Have you resolved to take action for oceans in 2019? Isabel Thomas, author of This Book is Not Rubbish, lists five pollutants we can easily avoid, from bags and bottles… to burgers.
Plastic carrier bags are used for an average of 12 minutes. It’s completely daft to make them from plastic designed to last 500 years. Yet up to a trillion single-use plastic bags are still used around the world each year – that’s almost two MILLION a minute!
Each bag is the start of a sad story. Around 8 million tonnes of plastic end up in the world’s seas and oceans every year. One study of sea birds found that 9 in 10 had plastic in their stomachs, and not just a little bit – more than 36 pieces per bird. Turtles and beaked whales are known to eat plastic bags, mistaking them for jellyfish or squid. Even non-predatory filter feeding whales are swallowing plastic bags that drift into their enormous mouths. Globally, up to a million sea birds and 100,000 marine mammals and sea turtles die each year from eating plastic.
The good news is that small changes add up to a BIG difference. Governments around the world are introducing bans or fees to limit plastic bag use, and they really work. The average person in Britain once used around 140 bags per year. When a charge was introduced, this fell to around 25 bags per year. But we can do better. In Denmark, people use an average of just four bags per year. So next time someone asks, ‘Would you like a bag?’ channel your inner sea turtle and say no.
Lose your bottle
In the minute it took you to read this far, one MILLION plastic bottles have been bought, beginning a journey that all-too-often ends in the stomachs of zooplankton, fish, albatross chicks, whales and seals.
Whether you’re puffing and panting on the sports pitch, sweating through the school disco or crying tears of boredom in a grammar lesson, you need to drink all day to replace the water your body uses. But this water doesn’t have to come from a disposable plastic bottle. After all, PET (the plastic used for most soft drinks and water bottles) wasn’t invented until the 1970s, and at least 100 billion people had managed not to die of dehydration before then! Plastic is just a bad habit, and it’s up to us all to break it.
If you do end up with a disposable plastic bottle, it’s not the end of the world (well, not yet). Make sure you reuse it as many times as possible, before finding a recycling bin. Keep an eye out for deposit return schemes, too – in some places, you can even make money by collecting discarded bottles and bringing them to be recycled.
Say no to straws
People in the UK use around 8.5 billion drinking straws every year. Each one gets used for just a few minutes before it’s thrown away. Like all plastic litter, straws often end up in the ocean where they take more than 200 years to break down. In fact, straws are one of the top ten items found in beach clean-ups – and that’s one of the better places they can end up. Plastic straws have been found tangled in the nostrils of sea turtles and stuck in the stomachs of penguins. You get the picture – straws suck.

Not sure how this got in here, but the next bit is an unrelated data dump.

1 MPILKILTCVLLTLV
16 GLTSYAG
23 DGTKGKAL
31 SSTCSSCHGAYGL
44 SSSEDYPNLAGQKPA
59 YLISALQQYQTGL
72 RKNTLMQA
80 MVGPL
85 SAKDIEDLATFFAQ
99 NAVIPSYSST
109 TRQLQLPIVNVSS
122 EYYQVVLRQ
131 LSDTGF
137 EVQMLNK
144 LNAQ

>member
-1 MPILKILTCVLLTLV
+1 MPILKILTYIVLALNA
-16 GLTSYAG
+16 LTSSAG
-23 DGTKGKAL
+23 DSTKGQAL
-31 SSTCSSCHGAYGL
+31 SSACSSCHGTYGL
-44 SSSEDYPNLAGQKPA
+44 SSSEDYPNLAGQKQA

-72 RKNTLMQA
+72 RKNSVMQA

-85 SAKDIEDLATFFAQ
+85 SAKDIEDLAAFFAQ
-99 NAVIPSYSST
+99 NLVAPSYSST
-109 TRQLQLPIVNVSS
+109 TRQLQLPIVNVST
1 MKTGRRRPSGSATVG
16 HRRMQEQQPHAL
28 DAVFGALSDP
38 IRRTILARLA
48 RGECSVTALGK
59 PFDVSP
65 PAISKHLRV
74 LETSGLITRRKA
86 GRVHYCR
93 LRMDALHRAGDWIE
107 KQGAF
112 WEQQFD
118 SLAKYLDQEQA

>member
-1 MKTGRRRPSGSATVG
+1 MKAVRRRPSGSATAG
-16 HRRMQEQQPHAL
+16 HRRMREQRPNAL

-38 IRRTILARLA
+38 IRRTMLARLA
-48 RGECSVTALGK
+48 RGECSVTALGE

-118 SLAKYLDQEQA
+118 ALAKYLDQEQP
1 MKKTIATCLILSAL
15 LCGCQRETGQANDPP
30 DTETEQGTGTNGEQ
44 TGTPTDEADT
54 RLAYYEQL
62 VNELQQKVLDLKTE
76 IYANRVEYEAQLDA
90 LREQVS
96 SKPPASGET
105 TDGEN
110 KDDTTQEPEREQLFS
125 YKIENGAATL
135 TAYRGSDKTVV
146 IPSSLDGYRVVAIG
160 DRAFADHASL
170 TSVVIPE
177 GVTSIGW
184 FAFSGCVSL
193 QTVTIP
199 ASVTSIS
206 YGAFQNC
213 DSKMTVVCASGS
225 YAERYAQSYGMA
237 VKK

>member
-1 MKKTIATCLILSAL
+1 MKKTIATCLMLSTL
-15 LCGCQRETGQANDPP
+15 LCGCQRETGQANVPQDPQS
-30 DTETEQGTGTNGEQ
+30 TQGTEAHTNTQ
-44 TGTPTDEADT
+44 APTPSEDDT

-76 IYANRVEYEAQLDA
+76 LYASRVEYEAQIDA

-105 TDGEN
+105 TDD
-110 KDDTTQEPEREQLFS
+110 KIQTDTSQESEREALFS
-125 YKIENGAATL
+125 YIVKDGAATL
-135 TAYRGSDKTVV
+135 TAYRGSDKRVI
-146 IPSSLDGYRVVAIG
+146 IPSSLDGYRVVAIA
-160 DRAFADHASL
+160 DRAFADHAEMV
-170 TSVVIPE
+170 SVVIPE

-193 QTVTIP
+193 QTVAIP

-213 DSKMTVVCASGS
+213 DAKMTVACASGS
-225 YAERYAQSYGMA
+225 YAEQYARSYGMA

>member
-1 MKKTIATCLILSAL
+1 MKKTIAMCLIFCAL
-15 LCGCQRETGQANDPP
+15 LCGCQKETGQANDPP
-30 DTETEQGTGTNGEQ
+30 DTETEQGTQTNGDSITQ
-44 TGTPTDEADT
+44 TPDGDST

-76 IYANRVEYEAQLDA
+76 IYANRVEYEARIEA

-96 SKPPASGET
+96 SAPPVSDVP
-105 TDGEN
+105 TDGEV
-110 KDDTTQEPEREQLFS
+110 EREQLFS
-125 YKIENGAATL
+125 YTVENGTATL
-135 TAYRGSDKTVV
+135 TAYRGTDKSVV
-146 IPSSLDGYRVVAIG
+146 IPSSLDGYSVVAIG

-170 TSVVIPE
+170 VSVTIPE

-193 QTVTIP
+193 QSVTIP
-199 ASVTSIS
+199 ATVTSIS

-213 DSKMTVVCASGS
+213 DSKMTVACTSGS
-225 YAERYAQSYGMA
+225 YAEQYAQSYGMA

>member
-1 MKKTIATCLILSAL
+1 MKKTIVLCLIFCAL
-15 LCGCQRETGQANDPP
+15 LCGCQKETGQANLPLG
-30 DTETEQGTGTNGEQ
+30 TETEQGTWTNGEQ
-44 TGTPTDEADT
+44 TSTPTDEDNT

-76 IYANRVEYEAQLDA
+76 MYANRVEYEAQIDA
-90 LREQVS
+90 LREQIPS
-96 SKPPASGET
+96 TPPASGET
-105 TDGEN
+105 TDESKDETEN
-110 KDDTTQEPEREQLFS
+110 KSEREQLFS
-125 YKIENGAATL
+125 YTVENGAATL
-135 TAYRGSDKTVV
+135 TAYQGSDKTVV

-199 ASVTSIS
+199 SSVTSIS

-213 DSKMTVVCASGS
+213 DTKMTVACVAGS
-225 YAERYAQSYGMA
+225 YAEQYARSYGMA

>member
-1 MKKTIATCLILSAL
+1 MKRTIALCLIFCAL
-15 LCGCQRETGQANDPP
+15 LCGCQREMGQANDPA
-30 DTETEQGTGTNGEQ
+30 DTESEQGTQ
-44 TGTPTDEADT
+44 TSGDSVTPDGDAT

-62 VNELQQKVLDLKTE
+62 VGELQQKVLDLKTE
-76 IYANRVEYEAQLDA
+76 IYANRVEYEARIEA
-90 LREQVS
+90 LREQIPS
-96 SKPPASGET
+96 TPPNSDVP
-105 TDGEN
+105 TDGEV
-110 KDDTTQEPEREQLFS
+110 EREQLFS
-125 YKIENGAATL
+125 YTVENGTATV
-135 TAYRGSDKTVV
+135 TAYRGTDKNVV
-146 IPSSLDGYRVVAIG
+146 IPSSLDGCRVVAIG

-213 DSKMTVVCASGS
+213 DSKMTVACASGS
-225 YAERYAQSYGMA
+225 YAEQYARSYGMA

Some cities and countries have already banned plastic straws, and more are due to follow. They may be replaced by more eco-friendly alternatives, including straws made from paper, straws made from metal and even straws made from straw! It’s not a new idea – the very first drinking straws were the hollow stalks of plants. But even biodegradable, compostable straws still have to be manufactured and transported to shops and homes, sucking up resources on the way. The best action is to say no to straws altogether.
Each year, 7.6 billion humans chomp their way through meat from an incredible 65 billion animals. Raising these animals – and getting them from farm to fork – puts pressure on the planet in many ways and is responsible for nearly 10% of all the freshwater humans use each year. Animal farming is also one of the main sources of water pollution, as animal poo, and fertilizers from growing animal feed, are washed into rivers and oceans. These extra nutrients cause algae to grow so rapidly, the water becomes toxic for fish and other animals.
Avoiding meat (and dairy) for just one day a week could help the planet more than taking a family car off the road for FIVE WEEKS. What about the other six days? Well, if you love meat too much to go veggie but you want to be kinder to the world’s oceans, stick with fish that’s caught in a responsible way, or free-range chicken. Eggs are even better.
Get rid of glitter
We all know glitter gets EVERYWHERE. One sparkly creation, and you’re picking the plastic-coated flakes out of your hair, carpet and dog for weeks. Once they’re washed down the sink, these tiny flakes pass straight through water filtration systems and into oceans. Like other microplastics they’re doing irreparable damage to the creatures that live in our oceans.
These tiny plastic particles also make their way back to our plates. In the ocean, plastic particles quickly become covered with a layer of algae that makes them smell delicious to fish, so hundreds of marine animals eat plastic. Every time we eat fish or seafood, we’re also eating microplastics (or the chemicals that leak out of them). Being vegetarian doesn’t help much – plastic fibres have been found in sea salt, and even in honey. No one knows yet knows what the impact will be on human health.
Some people have called for glitter to be banned, like microbeads were. Don’t wait for this ban. You can track down biodegradable glitter, made from natural materials such as eucalyptus instead of plastic. Or follow the lead of one group of nurseries in the UK and decorate with lentils instead (though maybe not on your face). The only sparkle in the oceans should come from the fish.